Re: [PATCH] sched: make update_sd_pick_busiest return true on a busier sd

From: Rik van Riel
Date: Fri Jul 25 2014 - 11:45:54 EST

Hash: SHA1

On 07/25/2014 11:27 AM, Peter Zijlstra wrote:
> On Tue, Jul 22, 2014 at 02:45:59PM -0400, Rik van Riel wrote:
>> Currently update_sd_pick_busiest only returns true when an sd is
>> overloaded, or for SD_ASYM_PACKING when a domain is busier than
>> average and a higher numbered domain than the target.
>> This breaks load balancing between domains that are not
>> overloaded, in the !SD_ASYM_PACKING case. This patch makes
>> update_sd_pick_busiest return true when the busiest sd yet is
>> encountered.
>> On a 4 node system, this seems to result in the load balancer
>> finally putting 1 thread of a 4 thread test run of "perf bench
>> numa mem" on each node, where before the load was generally not
>> spread across all nodes.
> So for !ASYM the code is effectively:
> return sgs->avg_load > sds->busiest_stat.avg_load;
> I'd like to at least add a clause that makes overloaded groups
> prioritized over !overloaded groups.
> Also, like we found earlier, calculate_imbalance() relies on the
> sum_nr_running > group_capacity_factor thing, which you've just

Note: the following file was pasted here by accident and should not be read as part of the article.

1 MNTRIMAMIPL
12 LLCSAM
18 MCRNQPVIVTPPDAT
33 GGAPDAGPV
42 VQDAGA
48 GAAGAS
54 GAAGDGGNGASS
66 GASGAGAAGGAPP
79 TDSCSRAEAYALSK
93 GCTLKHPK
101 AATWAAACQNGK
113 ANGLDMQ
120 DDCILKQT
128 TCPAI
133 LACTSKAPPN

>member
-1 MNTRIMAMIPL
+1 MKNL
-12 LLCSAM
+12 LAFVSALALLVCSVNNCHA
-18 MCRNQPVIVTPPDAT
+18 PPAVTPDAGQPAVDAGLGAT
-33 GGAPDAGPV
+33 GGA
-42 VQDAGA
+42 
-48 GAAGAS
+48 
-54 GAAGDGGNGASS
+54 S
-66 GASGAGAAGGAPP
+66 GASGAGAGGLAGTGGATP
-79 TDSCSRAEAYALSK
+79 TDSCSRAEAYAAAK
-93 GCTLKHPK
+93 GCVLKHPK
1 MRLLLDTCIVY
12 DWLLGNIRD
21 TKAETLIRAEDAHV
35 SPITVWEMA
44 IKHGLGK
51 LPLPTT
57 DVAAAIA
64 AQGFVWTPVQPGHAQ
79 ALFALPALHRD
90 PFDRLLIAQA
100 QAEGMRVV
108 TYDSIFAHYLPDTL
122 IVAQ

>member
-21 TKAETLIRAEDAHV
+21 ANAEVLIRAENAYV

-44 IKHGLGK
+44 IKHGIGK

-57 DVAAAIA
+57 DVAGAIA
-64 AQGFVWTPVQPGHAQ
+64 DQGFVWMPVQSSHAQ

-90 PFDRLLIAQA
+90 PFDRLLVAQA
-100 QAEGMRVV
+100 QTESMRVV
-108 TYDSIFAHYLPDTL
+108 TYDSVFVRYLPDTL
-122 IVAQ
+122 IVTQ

> 'wrecked', so we'd need an update to that part too.

I guess that would mean update_sd_pick_busiest would look like
this for the !ASYM case:

1) remembering whether busiest is overloaded

2) if (sgs->busiest_stat.overloaded && !sgs->overloaded)
return false;

3) if (sgs->avg_load > sds->busiest_stat.avg_load)
return true;

>> Behaviour for SD_ASYM_PACKING does not seem to match the
>> comment, in that groups with below average load average are
>> ignored, but I have no hardware to test that so I have left the
>> behaviour of that code unchanged.
> Mikey, does that stuff work as expected?

I suspect it does not, due to the checks above the SD_ASYM_PACKAGING
code occasionally overriding the SD_ASYM_PACKAGING code.

Also, the ASYM code may rely on CPU numbers not being interleaved
between groups, the "env->dst_cpu < group_first_cpu(sg)" check would
probably fail to pull all load onto group 0 if CPU numbers were
distributed like this:

group 0: 0 2 4 6
group 1: 1 3 5 7

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